If you Google, “What to do when your Mother-In-Law hates you?” you’ll realize that a) You aren’t the only person dealing with such an annoyance, b) Some Mother-In-Laws are certifiably crazy and c) No one really knows what the hell you are supposed to do when your Mother-In-Law believes you’re an evil villain. Here are your options: Kill her with kindness. Make your significant other deal with her. Ignore her. Ask yourself if you are at fault. Try to find mutual topics to discuss. The list goes on and only gets more condescending — as if you haven’t tried. I’ve surrendered to the power of the Internet, hoping its mystical wonders will inform me how I can get along with a woman who seems to be planning a ritualistic sacrificial ceremony in my honor. If drowning her in kindness worked, I wouldn’t be scouring the internet for answers.
Full disclosure: I’ve dated a lot of guys seriously. Which means that I’ve met a lot of parents. I’ve wooed them with my sharp ability to say dumb things because I’m nervous, my palms are sweaty and oh my god, they won’t stop asking me questions. I’ve snuck into houses when parents weren’t there because they hated me and thought I was going to be the undoing of their perfect conservative son (who, during mid-make out session, blurted out that he was gay and wept into my lap as I sat there stunned). There were the parents who found handwritten love notes in the pockets of their son’s jeans and confronted me about the fact we were expressing our teenage hormones by holding hands and pretending we were going to be together forever. My ex-husband’s parents routinely injected their opinion into our sex life, our money and snooped through my personal belongings because they had a key to our house.
So I swore off serious relationships. Mostly because of my ex-husband but partly because I couldn’t handle meeting another set of parents. I could barely get my own parents to like me which only stood to reason that it simply may be a lost cause. I say a lot of things that I don’t follow through on — I’m giving up Diet Coke. I’m going to stop swearing. This is my last pack of smokes. I’m going to bed before 11pm. It’s a lovely sentiment, but most of the time, I’m full of shit. Obviously, when I met my husband and fell in love, of course I wanted to meet his family. Sure, there was a nagging voice at the back of my mind screeching that it might be a terrible, no good idea, but I ignored it. At first glance, his family appeared to be incredible. I was sure my days of fearing my in-laws were long over. I had won the lottery.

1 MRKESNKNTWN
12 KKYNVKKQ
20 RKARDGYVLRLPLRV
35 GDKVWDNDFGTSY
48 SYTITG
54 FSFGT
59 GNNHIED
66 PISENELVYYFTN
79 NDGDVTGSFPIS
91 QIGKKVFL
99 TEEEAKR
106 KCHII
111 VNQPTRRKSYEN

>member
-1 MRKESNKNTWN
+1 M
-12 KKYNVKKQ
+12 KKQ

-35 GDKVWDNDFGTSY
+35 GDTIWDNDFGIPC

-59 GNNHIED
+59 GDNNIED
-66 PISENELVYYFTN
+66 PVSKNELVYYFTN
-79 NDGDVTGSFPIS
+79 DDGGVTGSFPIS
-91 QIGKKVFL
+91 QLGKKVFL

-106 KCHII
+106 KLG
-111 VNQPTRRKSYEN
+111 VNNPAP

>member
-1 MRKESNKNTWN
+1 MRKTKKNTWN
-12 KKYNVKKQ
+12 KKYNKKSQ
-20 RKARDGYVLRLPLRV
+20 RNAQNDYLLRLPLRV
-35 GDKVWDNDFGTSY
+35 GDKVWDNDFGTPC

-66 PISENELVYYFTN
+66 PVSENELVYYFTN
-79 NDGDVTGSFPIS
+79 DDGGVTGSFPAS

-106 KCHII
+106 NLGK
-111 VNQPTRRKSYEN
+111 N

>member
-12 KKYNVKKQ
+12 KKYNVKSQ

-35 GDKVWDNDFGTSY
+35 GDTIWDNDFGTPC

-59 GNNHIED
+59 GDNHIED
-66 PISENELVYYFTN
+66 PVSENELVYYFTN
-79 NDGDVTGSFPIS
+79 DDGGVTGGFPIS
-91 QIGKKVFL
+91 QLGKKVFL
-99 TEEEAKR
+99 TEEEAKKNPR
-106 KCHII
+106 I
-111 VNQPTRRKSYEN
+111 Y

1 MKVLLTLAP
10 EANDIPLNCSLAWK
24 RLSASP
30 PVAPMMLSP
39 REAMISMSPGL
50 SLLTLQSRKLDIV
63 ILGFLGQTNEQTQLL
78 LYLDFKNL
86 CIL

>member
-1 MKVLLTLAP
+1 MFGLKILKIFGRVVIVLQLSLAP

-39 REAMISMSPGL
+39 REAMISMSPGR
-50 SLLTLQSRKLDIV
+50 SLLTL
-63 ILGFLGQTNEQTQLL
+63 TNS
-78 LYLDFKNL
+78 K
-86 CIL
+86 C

Yet, here I am ten years later, still Googling, wondering where the hell everything went so wrong, but more importantly, why I still care. I could write a novel about all of the ordeals that have been encountered in the last decade; the tears, the fights that have been had, the insults, and yet, despite all of that, I still care to make this relationship better. Even my husband who once was bothered that his mother seemed to loathe me with the fire of a thousand suns is finished, “I’m so over this shit. You should get over it too.” But I can’t, because I desperately want these people to like me. My increasing need to have them like me is both sad and really, really pathetic.
This is precisely the reason it’ll never happen. There are other variables that would also hinder it from happening (like them wanting to like me), but it won’t happen when I’m begging for validation. My incessant OMG, PLEASE LIKE ME says way more about my insecurities. How far am I really willing to go in order to get someone to like me? Why am I so insistent on forcing his mother (and family, really) to like me? In 30 years, I’ve learned that I’m not for everyone. I’m frustrating. I can be loud, especially after a glass of wine. I don’t believe in god, yours or anyone elses. I say what I’m thinking almost 98% of the time. I’m a bit of social recluse and don’t love relationships that need constant attention. I’m rough around the edges, and unlike some people, I’m absolutely not ashamed of it. You either like me or you don’t. Except here, apparently.
Maybe I am the problem. Perhaps, I have an evil lair that I go into when I’m not conscious, planning all of my schemes and shenanigans. There is a small chance that I am as horrid as my mother in law describes, that her tall tales she distributes to anyone who will listen are factual and not exaggerated on any level.
Or, maybe, like so many other women who have Googled the same phrase, we are just the victims of the crime we didn’t even know was a crime — We married their sons, and opted to not be the version of the fantasy daughter in laws they had concocted in their heads. For some reason, I naively assumed that loving her son, and him loving me would be enough to bridge the gap. Instead, I feel like I was invited to a war.
So, what’s a Daughter-In-Law to do? How do we overcome this timeless trial? We just don’t. Not because we don’t want it to be overcome, most of us do. In order for a relationship to work, both parties have to be open to having a relationship first and foremost. In my own circumstances, I have pulled and stretched, I have stepped out of my comfort zone, and tried to make this woman my friend, to get her to see I’m not as bad as she thinks. For years, I’ve wanted nothing more than to be accepted by my husband’s family, and the cold, hard truth is: They don’t like me. Would it be great if they did? Yes. But it’s not mandatory. Something I wish I had figured out long ago.
Now I’m going to Google, “Why doesn’t my Mother-In-Law realize I’m awesome?!” and I’m not going to even click on a single link because I am awesome — and so are you–(though, I may click on the deliciously delightful memes to warm my cold, heathen Daughter-In-Law heart). If our in-laws don’t see that, it’s completely on them.